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Please use this identifier to cite or link to this item: http://hdl.handle.net/2108/394

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contributor.advisorSchipani, Sandro-
contributor.authorJing, Li-
description19. cicloen
description.abstractRoman jurists stated that the reparation or compensation for tortious damage had already been envisaged by the Twelve Tables. In the classical age, the judge envisaged actiones utiles and actiones in factum as reparation for damage inflicted upon property either by failure to act or indirectly. In the Justinian Code the actio legis Aquiliae was considered the general reparation or compensation for any damage caused by negligent behaviours. In fact, the requirements for reparation and compensation have been considered and defined by courts as early as the lex Aquilia. Thanks to the Roman jurists, the actio legis Aquiliae has become a general form of compensation for any damage, based on the criterion of negligence viewed as the lack of due diligence. This structure was transposed in the fundamental text related to compensation for damage in the Canon law, namely the Si culpa tua. Canon 128 of the code in force has reintroduced in the Canon law a provision which lays down the general obligation of compensation for damage. In particular, the Sacred Roman Rota case law pointed to the fact that the damage affecting individuals’ interests had to be unfair, linked to the damaging behaviour by means of an efficient chain of causation and be caused by legal negligence. In its turn, the Canon law had its own impact, thus contributing to the evolution of the provisions on reparation and compensation laid down by the jus commune developed by the jusnaturalistic legal theory. In more recent legal literature, the Canon law reveals more clearly the trends which affect the interpretation and practical implementation of the Justinian legal sources, in line with the general guidelines and mindset of the time. With a view to fully understanding the fundamental aspects of the provisions regarding reparation and compensation for damage, in my thesis I have examined the origins of this institution which I found at first in the Roman law and subsequently in the Roman canon law, without losing sight of its concurrent development in the civil law systems.en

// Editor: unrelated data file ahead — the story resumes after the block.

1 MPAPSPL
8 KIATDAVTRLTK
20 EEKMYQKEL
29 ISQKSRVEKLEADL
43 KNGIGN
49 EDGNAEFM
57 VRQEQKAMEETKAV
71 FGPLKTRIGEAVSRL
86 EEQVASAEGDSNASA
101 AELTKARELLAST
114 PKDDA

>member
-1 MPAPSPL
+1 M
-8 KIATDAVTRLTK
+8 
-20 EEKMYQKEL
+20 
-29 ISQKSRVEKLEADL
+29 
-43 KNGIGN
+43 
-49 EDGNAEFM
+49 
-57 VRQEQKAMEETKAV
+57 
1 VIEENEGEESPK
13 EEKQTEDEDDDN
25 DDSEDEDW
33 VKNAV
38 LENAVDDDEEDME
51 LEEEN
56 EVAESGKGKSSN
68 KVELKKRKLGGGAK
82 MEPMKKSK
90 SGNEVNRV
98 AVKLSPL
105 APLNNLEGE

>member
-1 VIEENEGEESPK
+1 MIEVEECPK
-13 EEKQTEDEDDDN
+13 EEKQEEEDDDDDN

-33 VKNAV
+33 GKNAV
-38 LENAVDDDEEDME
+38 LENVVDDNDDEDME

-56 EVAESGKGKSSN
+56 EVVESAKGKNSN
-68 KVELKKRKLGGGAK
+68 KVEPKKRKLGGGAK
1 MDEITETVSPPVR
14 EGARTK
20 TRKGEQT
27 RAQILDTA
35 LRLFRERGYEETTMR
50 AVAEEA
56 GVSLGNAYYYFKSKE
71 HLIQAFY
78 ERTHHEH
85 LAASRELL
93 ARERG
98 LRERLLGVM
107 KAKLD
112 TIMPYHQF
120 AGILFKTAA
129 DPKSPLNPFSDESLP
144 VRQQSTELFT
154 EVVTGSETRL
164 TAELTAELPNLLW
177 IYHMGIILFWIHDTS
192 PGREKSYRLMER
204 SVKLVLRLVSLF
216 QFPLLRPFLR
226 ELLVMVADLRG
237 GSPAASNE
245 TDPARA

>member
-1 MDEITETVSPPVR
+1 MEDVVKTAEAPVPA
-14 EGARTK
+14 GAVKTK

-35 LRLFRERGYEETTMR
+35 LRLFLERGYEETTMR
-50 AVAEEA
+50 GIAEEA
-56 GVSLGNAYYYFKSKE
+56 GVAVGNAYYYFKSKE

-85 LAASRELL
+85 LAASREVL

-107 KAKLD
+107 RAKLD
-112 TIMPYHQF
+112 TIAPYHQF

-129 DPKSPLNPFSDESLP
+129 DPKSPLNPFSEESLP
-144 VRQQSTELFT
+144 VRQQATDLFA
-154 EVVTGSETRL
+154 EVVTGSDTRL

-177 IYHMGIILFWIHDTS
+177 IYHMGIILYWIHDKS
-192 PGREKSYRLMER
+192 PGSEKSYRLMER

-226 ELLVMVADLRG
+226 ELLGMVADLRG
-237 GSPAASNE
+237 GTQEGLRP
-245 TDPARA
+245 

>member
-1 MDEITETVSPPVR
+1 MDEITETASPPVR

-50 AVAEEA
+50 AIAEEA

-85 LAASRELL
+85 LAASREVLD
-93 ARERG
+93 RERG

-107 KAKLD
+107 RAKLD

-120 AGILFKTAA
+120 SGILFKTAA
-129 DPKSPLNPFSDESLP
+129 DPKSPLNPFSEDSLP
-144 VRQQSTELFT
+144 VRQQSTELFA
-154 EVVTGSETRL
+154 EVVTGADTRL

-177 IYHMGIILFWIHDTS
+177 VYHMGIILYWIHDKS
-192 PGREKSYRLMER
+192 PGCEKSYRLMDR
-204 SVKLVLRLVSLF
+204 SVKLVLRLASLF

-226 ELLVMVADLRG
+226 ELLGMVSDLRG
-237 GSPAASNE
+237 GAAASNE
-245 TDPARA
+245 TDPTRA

format.extent1271222 bytes-
subjectpreaquiliane lex Aquilia damage fault tortiousen
titleRiparazione del danno extra contrattuale: sistema giuridico romanistico, elaborazione canonistica e prospettive attualien
typeDoctoral thesisen
degree.nameDottorato in sistema giuridico-romanistico: unificazione del diritto e diritto dell'integrazioneen
degree.disciplineFacoltà di giurisprudenzaen
degree.grantorUniversità degli studi di Roma Tor Vergataen
date.dateofdefenseA.A. 2005/2006en
Appears in Collections:Tesi di dottorato in giurisprudenza

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